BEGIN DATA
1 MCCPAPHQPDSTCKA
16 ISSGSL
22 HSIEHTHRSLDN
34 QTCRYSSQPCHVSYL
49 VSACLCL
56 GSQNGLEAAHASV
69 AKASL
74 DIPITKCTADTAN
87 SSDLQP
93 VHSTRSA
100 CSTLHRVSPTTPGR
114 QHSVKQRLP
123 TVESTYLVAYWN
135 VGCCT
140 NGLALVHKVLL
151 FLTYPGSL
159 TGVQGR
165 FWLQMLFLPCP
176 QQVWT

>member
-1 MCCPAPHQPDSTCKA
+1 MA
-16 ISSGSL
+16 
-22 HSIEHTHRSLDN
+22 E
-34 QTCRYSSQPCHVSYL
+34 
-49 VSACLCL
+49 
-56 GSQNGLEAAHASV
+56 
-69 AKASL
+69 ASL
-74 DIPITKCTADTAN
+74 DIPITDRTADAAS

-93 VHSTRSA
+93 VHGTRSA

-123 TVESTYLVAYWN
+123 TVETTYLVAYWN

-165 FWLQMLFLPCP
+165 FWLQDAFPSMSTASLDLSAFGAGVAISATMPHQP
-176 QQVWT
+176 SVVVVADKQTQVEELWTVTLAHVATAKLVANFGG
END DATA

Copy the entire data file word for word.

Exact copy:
1 MCCPAPHQPDSTCKA
16 ISSGSL
22 HSIEHTHRSLDN
34 QTCRYSSQPCHVSYL
49 VSACLCL
56 GSQNGLEAAHASV
69 AKASL
74 DIPITKCTADTAN
87 SSDLQP
93 VHSTRSA
100 CSTLHRVSPTTPGR
114 QHSVKQRLP
123 TVESTYLVAYWN
135 VGCCT
140 NGLALVHKVLL
151 FLTYPGSL
159 TGVQGR
165 FWLQMLFLPCP
176 QQVWT

>member
-1 MCCPAPHQPDSTCKA
+1 MA
-16 ISSGSL
+16 
-22 HSIEHTHRSLDN
+22 E
-34 QTCRYSSQPCHVSYL
+34 
-49 VSACLCL
+49 
-56 GSQNGLEAAHASV
+56 
-69 AKASL
+69 ASL
-74 DIPITKCTADTAN
+74 DIPITDRTADAAS

-93 VHSTRSA
+93 VHGTRSA

-123 TVESTYLVAYWN
+123 TVETTYLVAYWN

-165 FWLQMLFLPCP
+165 FWLQDAFPSMSTASLDLSAFGAGVAISATMPHQP
-176 QQVWT
+176 SVVVVADKQTQVEELWTVTLAHVATAKLVANFGG